The International Center of Photography, New York, is a leading institution dedicated to photography and visual culture. During its closure, Aesthetica selects highlights from its online programme – including talks, interviews and galleries.
Portraits have always been prevalent within photography. From 19th-century daguerreotypes to today’s digital selfies, they continue to be a way to understand ourselves and each other. ICP’s collection asks key questions about power and agency: What are the relationships between the photographer, sitter and audience? What happens when a subject loses control over their representation? What do these images show – and, perhaps more importantly, what do they hide?
In 2018 American photographer and filmmaker Tyler Mitchell (b. 1995) made history aged 23, becoming the first black practitioner to shoot the cover of Vogue in its 125-year history. This show foregrounds images of young people from Mitchell’s community. Set against idyllic backdrops, the works use natural light and bright colours to craft expressive compositions that revel in the experiences of youth. ICP presents audio tours and an accompanying playlist.
ICP is streaming a full talk with visual activist Zanele Muholi – whose self-portraits confront issues of ongoing racism through the organisation of spontaneous arrangements on their body. From the early 2000s, they have documented and celebrated the lives of South Africa’s black LGBTQI+ communities. “Muholi is developing new representations of how photography functions culturally and temporally within Africa,” ICP explains.
This is the first presentation of colour work by Magnum Photos co-founder Robert Capa (1913-1954). The photojournalist is well known for famous black and white images of conflict, but this gallery shines a light on his post-war snapshots. Featured above is an image from a series capturing skiing in Switzerland and Austria. Bright, snow-covered landscapes are captured in crisp whites and blues. Figures relax and play amongst rolling mountains – lying back and enjoying leisure time.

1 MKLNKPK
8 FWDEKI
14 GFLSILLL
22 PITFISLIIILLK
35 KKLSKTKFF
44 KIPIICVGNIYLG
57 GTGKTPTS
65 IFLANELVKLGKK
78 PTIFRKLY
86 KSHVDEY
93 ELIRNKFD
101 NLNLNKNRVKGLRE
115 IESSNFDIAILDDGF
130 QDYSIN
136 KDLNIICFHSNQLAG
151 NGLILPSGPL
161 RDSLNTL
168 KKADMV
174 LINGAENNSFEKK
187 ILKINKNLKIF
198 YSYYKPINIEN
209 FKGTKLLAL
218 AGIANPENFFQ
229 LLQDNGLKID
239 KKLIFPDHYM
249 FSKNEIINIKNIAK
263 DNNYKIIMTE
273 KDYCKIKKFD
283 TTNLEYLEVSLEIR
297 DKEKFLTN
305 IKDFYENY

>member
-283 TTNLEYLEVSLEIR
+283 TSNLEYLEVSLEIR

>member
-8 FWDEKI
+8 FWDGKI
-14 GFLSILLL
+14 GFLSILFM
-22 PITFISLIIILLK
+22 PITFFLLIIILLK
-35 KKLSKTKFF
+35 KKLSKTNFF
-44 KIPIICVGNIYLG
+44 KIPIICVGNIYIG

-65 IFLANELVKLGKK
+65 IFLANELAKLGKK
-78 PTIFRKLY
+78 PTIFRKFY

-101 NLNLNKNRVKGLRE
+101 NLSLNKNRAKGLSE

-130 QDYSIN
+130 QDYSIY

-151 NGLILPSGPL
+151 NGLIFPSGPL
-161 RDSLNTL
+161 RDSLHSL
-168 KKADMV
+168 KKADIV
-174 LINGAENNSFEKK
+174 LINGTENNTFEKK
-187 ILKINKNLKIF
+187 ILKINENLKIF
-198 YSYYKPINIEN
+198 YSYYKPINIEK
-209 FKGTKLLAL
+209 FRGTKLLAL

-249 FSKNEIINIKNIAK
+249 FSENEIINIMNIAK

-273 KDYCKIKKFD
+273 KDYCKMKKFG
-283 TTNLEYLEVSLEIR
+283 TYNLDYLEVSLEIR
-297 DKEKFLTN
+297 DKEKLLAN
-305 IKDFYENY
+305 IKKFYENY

Dawoud Bey (b. 1953) is an International Center of Photography Infinity Award winner. In an online interview, he discusses his most recent body of work, Night Coming Tenderly, a series of black-and-white photographs that reimagine sites along the last stages of the Underground Railroad. “The photographs are meant to evoke the feeling of what it might have both looked and felt like for those fugitive black bodies moving through the Ohio landscape under cover of darkness,” Bey Notes.
Lead image: Untitled (Group Hula Hoop), 2019 © Tyler Mitchell
1. Christer Strömholm, Jacky, 1961. © Christer Strömholm/Strömholm Estate.
2. Boys of Walthamstow, 2018 © Tyler Mitchell.
3. Zanele Muholi, MaID III, Philadelphia, 2018. © Zanele Muholi. Courtesy of the artist, Yancey Richardson, New York, and Stevenson Cape Town / Johannesburg.
4. Zanele Muholi, Bester I, Mayotte, 2015.
5. Robert Capa, Skier sunbathing in front of the Matterhorn Zermatt Switzerland 1950 © Robert Capa © International Center of Photography Magnum Photos.
6. A Couple At A Main Street Bus Stop, Rochester, New York, 1989; From Dawoud Bey On Photographing People And Communities (Aperture, 2019).
Posted on 18 May 2020